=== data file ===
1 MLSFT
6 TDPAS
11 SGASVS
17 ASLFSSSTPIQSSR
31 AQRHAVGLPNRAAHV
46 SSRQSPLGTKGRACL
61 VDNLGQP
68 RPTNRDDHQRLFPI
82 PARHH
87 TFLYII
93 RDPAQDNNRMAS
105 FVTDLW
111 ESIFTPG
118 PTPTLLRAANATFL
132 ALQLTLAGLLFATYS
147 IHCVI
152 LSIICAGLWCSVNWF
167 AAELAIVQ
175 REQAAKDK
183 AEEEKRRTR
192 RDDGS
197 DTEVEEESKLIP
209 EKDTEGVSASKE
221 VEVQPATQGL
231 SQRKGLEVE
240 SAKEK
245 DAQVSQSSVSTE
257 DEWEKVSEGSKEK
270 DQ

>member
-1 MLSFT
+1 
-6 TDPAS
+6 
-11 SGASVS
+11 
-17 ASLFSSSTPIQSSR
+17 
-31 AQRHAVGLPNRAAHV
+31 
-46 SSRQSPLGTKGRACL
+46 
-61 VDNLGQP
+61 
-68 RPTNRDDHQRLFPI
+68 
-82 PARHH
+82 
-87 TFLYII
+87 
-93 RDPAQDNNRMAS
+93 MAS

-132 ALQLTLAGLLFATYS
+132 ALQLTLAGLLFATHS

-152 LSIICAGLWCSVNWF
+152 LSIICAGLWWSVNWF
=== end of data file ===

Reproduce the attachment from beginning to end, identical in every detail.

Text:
1 MLSFT
6 TDPAS
11 SGASVS
17 ASLFSSSTPIQSSR
31 AQRHAVGLPNRAAHV
46 SSRQSPLGTKGRACL
61 VDNLGQP
68 RPTNRDDHQRLFPI
82 PARHH
87 TFLYII
93 RDPAQDNNRMAS
105 FVTDLW
111 ESIFTPG
118 PTPTLLRAANATFL
132 ALQLTLAGLLFATYS
147 IHCVI
152 LSIICAGLWCSVNWF
167 AAELAIVQ
175 REQAAKDK
183 AEEEKRRTR
192 RDDGS
197 DTEVEEESKLIP
209 EKDTEGVSASKE
221 VEVQPATQGL
231 SQRKGLEVE
240 SAKEK
245 DAQVSQSSVSTE
257 DEWEKVSEGSKEK
270 DQ

>member
-1 MLSFT
+1 
-6 TDPAS
+6 
-11 SGASVS
+11 
-17 ASLFSSSTPIQSSR
+17 
-31 AQRHAVGLPNRAAHV
+31 
-46 SSRQSPLGTKGRACL
+46 
-61 VDNLGQP
+61 
-68 RPTNRDDHQRLFPI
+68 
-82 PARHH
+82 
-87 TFLYII
+87 
-93 RDPAQDNNRMAS
+93 MAS

-132 ALQLTLAGLLFATYS
+132 ALQLTLAGLLFATHS

-152 LSIICAGLWCSVNWF
+152 LSIICAGLWWSVNWF